Another way to find the advanced search page is to scroll all the way to the bottom of any search results page and click Advanced Search. If you’re using SharePoint Online, your advanced search is probably at the following link: https://[domain].sharepoint.com/search/Pages/advanced.aspx
Bookmark/favorite that page, and maybe ask your IT admins up to include a link on the corporate home page for quicker access.
Continuing with the example shown at top, here’s how to get the same search (actually, a bit better), using advanced search. In this case, the search will return results that meet the following requirements:
- Contain the exact phrase “human resources” AND
- Contain the word benefits OR insurance AND
- Your results will exclude any files that contain the text 2015 in them AND
- The results will only display documents (PDFs or Word docs) AND
- The last person to modify the file has “Matt” in their name somewhere (which will return someone with the last name of “Matthew” or “Matthews”) AND
- This search will limit results to files that were last edited between 1 January 2016 and 28 February 2016 (because let’s assume you know the file was last uploaded or edited in January or February 2016).
And yes, I agree that if you’re working in a SharePoint system with people who only work in one language, it’s annoying that the language option takes up so much space. You’re stuck with that out of the box.
Refiners are the most powerful way to improve your results (the option is found on the results page). They allow you to filter your results by excluding extraneous date ranges, file types, and authors.
Choose the author or file type you want to see results for or move the scale on the modified date range. This helps clear out useless results and surfaces more relevant information.
The date refiner is logarithmic. Well, sort of; it’s definitely not linear. The points on the scale aren’t separated the way you might think. See below for an idea of how it works.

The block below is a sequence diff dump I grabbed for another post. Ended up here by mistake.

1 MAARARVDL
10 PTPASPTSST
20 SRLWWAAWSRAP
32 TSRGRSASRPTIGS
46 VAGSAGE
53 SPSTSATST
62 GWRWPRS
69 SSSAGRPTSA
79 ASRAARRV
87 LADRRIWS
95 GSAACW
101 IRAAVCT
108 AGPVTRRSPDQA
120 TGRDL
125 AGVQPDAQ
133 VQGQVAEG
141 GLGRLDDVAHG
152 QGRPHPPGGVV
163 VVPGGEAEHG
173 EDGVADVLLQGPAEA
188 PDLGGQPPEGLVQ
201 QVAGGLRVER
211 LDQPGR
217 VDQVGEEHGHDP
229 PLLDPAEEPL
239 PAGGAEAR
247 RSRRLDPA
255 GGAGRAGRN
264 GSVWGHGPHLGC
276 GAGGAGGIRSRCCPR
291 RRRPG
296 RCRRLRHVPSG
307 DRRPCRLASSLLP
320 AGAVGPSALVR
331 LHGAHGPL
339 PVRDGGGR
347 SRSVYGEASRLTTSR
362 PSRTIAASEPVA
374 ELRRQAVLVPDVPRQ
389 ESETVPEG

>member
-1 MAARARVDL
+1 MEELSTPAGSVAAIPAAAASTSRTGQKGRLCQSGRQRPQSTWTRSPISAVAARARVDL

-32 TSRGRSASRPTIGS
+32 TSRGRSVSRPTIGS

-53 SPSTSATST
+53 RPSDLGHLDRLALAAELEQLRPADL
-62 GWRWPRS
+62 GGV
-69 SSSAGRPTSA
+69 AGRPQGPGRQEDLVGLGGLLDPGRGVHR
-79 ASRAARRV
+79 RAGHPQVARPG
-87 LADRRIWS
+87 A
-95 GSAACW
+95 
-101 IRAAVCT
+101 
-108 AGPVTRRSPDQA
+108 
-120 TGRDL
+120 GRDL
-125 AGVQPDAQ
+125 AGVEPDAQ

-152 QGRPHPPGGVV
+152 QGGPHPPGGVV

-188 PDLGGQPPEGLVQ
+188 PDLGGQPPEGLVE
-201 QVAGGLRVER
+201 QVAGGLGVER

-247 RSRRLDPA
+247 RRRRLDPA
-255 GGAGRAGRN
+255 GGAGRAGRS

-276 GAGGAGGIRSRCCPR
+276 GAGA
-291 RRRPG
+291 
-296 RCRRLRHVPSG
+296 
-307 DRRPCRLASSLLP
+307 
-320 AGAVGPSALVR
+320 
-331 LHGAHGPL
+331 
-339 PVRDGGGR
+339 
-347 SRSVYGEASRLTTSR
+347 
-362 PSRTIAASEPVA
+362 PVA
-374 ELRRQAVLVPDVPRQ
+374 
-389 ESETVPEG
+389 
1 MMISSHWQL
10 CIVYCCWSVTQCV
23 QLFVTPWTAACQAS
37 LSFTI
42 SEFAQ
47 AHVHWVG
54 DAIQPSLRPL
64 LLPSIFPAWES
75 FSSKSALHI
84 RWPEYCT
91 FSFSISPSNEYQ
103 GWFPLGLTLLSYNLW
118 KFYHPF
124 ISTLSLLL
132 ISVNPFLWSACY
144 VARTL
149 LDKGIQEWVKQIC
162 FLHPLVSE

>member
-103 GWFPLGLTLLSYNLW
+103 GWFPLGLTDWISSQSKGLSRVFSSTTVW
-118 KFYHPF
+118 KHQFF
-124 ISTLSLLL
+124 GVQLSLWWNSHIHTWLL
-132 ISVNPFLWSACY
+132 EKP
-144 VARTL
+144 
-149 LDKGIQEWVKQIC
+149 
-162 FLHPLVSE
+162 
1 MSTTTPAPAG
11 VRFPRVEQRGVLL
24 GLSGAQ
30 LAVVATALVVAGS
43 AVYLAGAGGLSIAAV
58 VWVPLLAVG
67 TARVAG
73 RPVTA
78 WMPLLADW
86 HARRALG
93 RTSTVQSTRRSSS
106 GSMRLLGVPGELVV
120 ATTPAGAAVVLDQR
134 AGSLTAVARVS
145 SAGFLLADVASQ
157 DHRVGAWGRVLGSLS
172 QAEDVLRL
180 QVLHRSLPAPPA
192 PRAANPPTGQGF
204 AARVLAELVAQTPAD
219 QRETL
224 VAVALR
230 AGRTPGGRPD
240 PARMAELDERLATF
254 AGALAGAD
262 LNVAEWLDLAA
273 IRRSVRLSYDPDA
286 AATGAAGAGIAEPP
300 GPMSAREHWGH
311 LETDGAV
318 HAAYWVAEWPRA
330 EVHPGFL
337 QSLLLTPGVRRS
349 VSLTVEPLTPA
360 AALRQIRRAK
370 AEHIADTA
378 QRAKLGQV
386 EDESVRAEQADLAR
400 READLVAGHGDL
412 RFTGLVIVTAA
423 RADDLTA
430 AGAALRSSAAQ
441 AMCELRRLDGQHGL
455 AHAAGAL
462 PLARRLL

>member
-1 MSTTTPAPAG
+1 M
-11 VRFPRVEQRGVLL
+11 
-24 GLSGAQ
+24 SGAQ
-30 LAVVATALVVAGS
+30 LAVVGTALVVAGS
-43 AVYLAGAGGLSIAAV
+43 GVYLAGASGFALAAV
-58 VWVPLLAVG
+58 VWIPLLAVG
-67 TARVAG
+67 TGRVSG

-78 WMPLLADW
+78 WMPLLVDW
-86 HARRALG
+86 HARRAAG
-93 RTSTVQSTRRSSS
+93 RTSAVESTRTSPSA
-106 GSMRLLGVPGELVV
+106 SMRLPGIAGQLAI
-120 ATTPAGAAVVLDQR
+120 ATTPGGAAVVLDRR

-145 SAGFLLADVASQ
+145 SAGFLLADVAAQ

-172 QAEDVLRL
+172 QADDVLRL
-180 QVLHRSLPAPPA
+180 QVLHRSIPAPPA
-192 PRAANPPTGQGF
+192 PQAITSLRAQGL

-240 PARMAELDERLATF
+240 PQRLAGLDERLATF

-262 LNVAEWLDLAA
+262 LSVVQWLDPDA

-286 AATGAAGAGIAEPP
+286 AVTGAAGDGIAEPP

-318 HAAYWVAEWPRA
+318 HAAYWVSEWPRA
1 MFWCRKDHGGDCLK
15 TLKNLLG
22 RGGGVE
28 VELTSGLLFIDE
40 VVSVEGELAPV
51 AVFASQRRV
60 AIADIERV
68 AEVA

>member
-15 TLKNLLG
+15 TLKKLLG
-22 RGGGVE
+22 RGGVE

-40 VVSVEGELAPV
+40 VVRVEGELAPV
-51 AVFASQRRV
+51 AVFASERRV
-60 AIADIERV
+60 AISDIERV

Additional search refiners can be set up by your IT department.
Searching in the Modern GUI
In the SharePoint application or while visiting any SharePoint Modern Site, there is a search bar in the upper left corner of the site. From the SharePoint Application Home screen, you can search all accessible SharePoint content.
When you click the search field, suggested results will immediately show up and change as you type your search term. You can also select the “See More Results for…” option at the bottom of the results shown to see a list where you can filter and sort results according to your search terms.
Once your results come up as you type, you can filter by Sites, Files, People, and News results, and you also have the option to filter according to other available criteria. In addition, you are given the option to “Go To Classic Results Page” where you’re given more of the options shown throughout the rest of this article.
You should now have the knowledge to make smart search queries. This tips here should apply no matter what you’re searching for. Plus, a lot of what you learned here is applicable in Google and Bing. Check out this great article called How to Google It for even more info.
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Why, with this search string: “filename:xls* AND module” in the box “Search this library” does it return results with no “module” in the filename?
eg, between other spreadsheets with “module” correctly part of the filename, the search list contains files like this one: “Crushing and Screening Plant Design.xlsx”.
Thank you Matt. Was exactly was I was looking for. Good Job!
Great info, very helpful!
Wonderful, thank you!
I have 100 search results, but I can’t do anything with them. If I select one of them my only options are to copy the link or share. if I select multiple, then there is nothing I can do. Why would move or delete not be an option if multiple items are selected. I was trying to delete 100 files out of the 1000 that I have in a folder. I can scroll through thousands of files to delete the ones I want, or i thought, I could just search for them, then delete them, but apprantly, that’s not an option.
Such an informative article. I want to read more from you.